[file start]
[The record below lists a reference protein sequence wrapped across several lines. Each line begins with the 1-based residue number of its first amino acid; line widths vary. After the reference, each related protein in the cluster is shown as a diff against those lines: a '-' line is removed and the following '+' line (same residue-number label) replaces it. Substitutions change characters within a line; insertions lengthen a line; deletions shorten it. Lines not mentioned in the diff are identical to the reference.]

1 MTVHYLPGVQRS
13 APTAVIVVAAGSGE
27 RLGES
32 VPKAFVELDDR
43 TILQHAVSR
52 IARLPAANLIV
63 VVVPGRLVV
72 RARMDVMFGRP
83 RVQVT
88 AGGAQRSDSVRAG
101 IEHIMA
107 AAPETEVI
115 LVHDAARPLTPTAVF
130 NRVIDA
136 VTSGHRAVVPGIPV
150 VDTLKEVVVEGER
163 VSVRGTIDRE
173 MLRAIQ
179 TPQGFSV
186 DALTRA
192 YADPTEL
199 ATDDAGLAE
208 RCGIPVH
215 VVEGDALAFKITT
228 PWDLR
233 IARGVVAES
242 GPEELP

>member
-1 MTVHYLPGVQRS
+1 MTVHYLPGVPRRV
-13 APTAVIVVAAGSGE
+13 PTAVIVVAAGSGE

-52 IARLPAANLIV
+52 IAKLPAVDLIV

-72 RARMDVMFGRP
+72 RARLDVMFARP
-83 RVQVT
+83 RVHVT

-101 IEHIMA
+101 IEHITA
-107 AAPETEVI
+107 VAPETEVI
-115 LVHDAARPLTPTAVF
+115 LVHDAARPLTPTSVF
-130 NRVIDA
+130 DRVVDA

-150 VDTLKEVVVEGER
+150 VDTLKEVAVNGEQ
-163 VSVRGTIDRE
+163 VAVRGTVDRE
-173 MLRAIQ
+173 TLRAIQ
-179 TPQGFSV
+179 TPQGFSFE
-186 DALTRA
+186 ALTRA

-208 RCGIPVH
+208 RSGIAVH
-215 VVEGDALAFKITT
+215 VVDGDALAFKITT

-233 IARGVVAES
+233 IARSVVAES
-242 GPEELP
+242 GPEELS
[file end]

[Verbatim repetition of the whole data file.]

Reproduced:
[The record below lists a reference protein sequence wrapped across several lines. Each line begins with the 1-based residue number of its first amino acid; line widths vary. After the reference, each related protein in the cluster is shown as a diff against those lines: a '-' line is removed and the following '+' line (same residue-number label) replaces it. Substitutions change characters within a line; insertions lengthen a line; deletions shorten it. Lines not mentioned in the diff are identical to the reference.]

1 MTVHYLPGVQRS
13 APTAVIVVAAGSGE
27 RLGES
32 VPKAFVELDDR
43 TILQHAVSR
52 IARLPAANLIV
63 VVVPGRLVV
72 RARMDVMFGRP
83 RVQVT
88 AGGAQRSDSVRAG
101 IEHIMA
107 AAPETEVI
115 LVHDAARPLTPTAVF
130 NRVIDA
136 VTSGHRAVVPGIPV
150 VDTLKEVVVEGER
163 VSVRGTIDRE
173 MLRAIQ
179 TPQGFSV
186 DALTRA
192 YADPTEL
199 ATDDAGLAE
208 RCGIPVH
215 VVEGDALAFKITT
228 PWDLR
233 IARGVVAES
242 GPEELP

>member
-1 MTVHYLPGVQRS
+1 MTVHYLPGVPRRV
-13 APTAVIVVAAGSGE
+13 PTAVIVVAAGSGE

-52 IARLPAANLIV
+52 IAKLPAVDLIV

-72 RARMDVMFGRP
+72 RARLDVMFARP
-83 RVQVT
+83 RVHVT

-101 IEHIMA
+101 IEHITA
-107 AAPETEVI
+107 VAPETEVI
-115 LVHDAARPLTPTAVF
+115 LVHDAARPLTPTSVF
-130 NRVIDA
+130 DRVVDA

-150 VDTLKEVVVEGER
+150 VDTLKEVAVNGEQ
-163 VSVRGTIDRE
+163 VAVRGTVDRE
-173 MLRAIQ
+173 TLRAIQ
-179 TPQGFSV
+179 TPQGFSFE
-186 DALTRA
+186 ALTRA

-208 RCGIPVH
+208 RSGIAVH
-215 VVEGDALAFKITT
+215 VVDGDALAFKITT

-233 IARGVVAES
+233 IARSVVAES
-242 GPEELP
+242 GPEELS